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Memos From The Pure Land (AKA The Circle of the Way)

I'm here on the rebound from leaving another Forum. Their gain is your loss (or something like that). In Costa's getting my daily shot of caffeine, I always like to sit here waffling to myself.

The other Forum was a "spiritual" forum and was patrolled by a trio of old aunts who stamped on such expressions as "pissed off" which tended to put fetters on even such as I, a fine upstanding English gentleman.

Anyway, here I am. The Circle of the Way. Dear Jem is on my mind, and the New Testament verse:- You study the Scriptures diligently because you think that in them you have eternal life. These are the very Scriptures that testify about me, yet you refuse to come to me to have life. "

The "me" is Christ, the Word, Tao, Brahman, Logos. IMHO. Also know as Grace, or in eastern terms, "original enlightenment".

I tend to call it Reality-as-is. Who can argue with that? (Though no doubt some will!) I think there is a thread here about having a chat with God. I tend to think all thought is chatting with God, or Reality-as-is. And if we have Faith in Grace/original enlightenment, then no word is ever wasted. Reality for me is the only "revelation", and with all things being the Circle of the Way, revelation never ends. The only extension to the present is intensity, and the only foil or frustration of the circle of the way are "conclusions". The journey is home.

Just to conclude, as my cappuccino is getting cold, an excerpt from the book "Eihei Dogen:Mystical Realist" by Hee Jin-Kim:-

Buddha’s holding up a flower in silence was his “speech” or expression. The sūtras, words, and silence—even an infant’s mumblings, the alcoholic’s “snakes,” and whatnot—were all the possibilities of expression that were in turn the activities of emptiness and Buddha-nature. To study them was to study the “reason of words and letters” (monji no dōri). Dōgen’s view was neither a derogation nor an idolization of language, but simply an acknowledgement of the legitimate place of language in the spiritual scheme of things. For this reason Dōgen’s emphasis was not on how to transcend language, but on how to radically use it.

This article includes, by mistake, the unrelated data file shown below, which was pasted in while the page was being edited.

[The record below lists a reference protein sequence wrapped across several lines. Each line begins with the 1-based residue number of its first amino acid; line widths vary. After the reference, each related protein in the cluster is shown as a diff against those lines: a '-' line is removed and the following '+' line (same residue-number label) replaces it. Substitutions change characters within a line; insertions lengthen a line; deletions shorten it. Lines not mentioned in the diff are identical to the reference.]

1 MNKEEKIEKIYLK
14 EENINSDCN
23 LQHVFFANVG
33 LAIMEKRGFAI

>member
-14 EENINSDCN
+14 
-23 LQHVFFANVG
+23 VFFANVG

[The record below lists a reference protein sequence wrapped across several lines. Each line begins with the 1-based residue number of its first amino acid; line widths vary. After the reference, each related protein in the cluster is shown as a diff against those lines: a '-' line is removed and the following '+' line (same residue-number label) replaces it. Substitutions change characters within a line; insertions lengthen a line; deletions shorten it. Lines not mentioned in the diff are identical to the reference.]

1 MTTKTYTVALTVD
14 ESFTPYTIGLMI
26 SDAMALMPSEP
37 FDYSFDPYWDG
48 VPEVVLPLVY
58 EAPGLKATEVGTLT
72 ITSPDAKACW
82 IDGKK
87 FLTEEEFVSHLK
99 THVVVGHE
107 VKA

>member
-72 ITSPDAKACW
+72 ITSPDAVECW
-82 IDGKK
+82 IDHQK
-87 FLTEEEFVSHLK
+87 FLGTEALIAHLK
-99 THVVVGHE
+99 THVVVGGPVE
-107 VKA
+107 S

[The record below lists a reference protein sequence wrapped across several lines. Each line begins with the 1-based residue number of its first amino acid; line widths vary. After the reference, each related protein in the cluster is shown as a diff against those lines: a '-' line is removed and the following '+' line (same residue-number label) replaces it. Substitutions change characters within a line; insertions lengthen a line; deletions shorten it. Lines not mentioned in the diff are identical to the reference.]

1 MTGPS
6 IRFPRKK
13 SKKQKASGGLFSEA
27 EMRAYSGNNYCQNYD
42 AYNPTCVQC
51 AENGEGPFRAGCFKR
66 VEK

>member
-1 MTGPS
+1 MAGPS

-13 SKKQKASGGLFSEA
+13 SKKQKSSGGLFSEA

I was a little confused upon returning to the Forum. It doesn't really take much these days as the brain cells pop into oblivion, but it was the dates given above the posts. "Tuesday at 16.07" suggested a degree of immediacy that I eventually recognised as being on the false side, especially when I saw it above a post I made a few months ago. In fact, that particular post gave me a Krapp's Last Tape moment of complete disconnection as I thought: - Did I write that? "I" did of course, but as the sages ask:- "Who is the 'I' ?"

Well, mentors are on my mind. I'm more into the world of what could be called "non-duality". A confusing term given the advice of some that non-duality must be realised within duality. (Or is it the other way around.......?) Obviously some see those giving such advice as being those simply creating even greater confusion, or as those simply wishing to be viewed as some sort of "sage", this to fill the collection box at the exit. But my own view here, non-dual at a simplistic level, is to not differentiate between "mentors" at any level; certainly not between so called "secular" and "spiritual". A mentor is a mentor as any Jewish guy will tell you. But more, I would apply the well known (well known in Japanese philosophy at least) of the "argument by relegation". Here one has to decide just what gets relegated. I see the purely secular, this worldly mentor as being subsumed within the "spiritual". This simply because the sage-like mentors, when you look closely, rarely bring "conclusions" to the table.